Professor: Ikea is successful because store layout like a maze

Posted Jan 24, 2011 by David Silverberg
A UK professor claims retail outlet Ikea is so attractive to shoppers because its floor design is maze-like and confuses shoppers. He adds, "The way to the exit is always behind you."
Shoppers shopping at Ikea
Shoppers shopping at Ikea
Alan Penn, director of the Virtual Reality Centre for the Built Environment at University College London, concludes Ikea confuses their customers "into submission by designing their stores like a maze," the Scotsman reports. The iconic yellow paths turns customers into disoriented shoppers, who end up buying things they may not need, Penn says.
"It is so well done and so cunningly done that I have little doubt that it is intentional," he told the Scotsman.
As the Local reports, customers are forced to walk through the entire store before they can leave.
The Daily Mail reports Penn saying: "Also you're directed through their marketplace area where a staggering amount of purchases are impulse buys, things like light bulbs or a cheap casserole that you weren't planning on getting."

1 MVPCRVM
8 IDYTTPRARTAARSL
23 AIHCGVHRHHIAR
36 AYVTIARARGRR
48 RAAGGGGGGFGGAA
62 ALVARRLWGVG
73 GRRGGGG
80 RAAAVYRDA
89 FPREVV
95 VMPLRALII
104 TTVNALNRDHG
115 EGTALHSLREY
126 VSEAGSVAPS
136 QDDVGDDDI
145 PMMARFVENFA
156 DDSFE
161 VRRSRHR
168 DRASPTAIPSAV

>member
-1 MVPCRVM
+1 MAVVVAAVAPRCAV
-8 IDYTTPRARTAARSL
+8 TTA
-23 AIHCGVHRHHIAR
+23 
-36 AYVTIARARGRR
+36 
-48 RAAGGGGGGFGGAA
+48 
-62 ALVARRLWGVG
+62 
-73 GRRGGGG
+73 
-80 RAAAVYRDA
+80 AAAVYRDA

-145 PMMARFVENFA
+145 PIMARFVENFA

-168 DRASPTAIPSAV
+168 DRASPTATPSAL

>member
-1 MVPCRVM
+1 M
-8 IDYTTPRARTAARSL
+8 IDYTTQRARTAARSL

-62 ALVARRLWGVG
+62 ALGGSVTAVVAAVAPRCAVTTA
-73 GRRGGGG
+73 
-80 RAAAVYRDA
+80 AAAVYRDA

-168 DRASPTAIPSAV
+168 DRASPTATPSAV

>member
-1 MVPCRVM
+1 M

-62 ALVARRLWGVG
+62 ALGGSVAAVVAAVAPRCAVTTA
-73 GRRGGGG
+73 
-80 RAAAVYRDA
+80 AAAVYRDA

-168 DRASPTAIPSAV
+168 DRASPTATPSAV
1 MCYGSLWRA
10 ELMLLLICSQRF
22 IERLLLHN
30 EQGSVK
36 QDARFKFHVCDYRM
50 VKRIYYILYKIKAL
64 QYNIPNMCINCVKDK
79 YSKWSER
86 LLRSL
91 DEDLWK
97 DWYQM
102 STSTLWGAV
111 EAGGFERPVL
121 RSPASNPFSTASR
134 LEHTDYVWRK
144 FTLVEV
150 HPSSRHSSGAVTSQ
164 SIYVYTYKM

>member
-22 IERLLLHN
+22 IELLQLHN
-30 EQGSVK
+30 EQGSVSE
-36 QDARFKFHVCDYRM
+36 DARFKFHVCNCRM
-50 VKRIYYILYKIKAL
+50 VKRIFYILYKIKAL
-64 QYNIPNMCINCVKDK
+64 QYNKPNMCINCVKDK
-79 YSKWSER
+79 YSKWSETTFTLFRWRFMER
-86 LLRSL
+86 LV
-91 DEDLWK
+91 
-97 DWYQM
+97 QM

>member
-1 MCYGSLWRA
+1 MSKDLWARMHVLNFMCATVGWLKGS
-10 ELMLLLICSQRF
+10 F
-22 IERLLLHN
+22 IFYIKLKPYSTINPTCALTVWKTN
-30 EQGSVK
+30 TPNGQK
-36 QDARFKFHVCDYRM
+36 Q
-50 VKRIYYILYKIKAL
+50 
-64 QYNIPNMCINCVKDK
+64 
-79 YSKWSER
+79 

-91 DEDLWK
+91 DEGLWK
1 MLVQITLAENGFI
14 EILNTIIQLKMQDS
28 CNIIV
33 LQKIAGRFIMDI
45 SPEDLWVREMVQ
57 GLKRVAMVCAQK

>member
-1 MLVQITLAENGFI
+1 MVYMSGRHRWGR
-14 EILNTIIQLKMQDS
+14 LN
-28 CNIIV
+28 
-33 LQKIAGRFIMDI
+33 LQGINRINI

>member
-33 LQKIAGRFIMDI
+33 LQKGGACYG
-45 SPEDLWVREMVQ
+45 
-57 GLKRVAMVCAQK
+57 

Penn believes Sweden-based Ikea has a calculated strategy to make shoppers spend more, similar to what supermarkets try to accomplish. "They couldn't get away with having shoppers going in one single route like Ikea, so what they do is put popular purchases like milk and bread at the far end of the store so you have to walk past shelves of other products on the way."
The Telegraph quotes an Ikea spokeswoman who denied that its store layouts were designed to baffle customers.
She said: "Our furniture showrooms are designed to give our customers lots of ideas for every area of the home including your kitchen, bedroom and living room."
Ikea has 283 stores in 26 countries and raked in profits of $3.6 billion last year.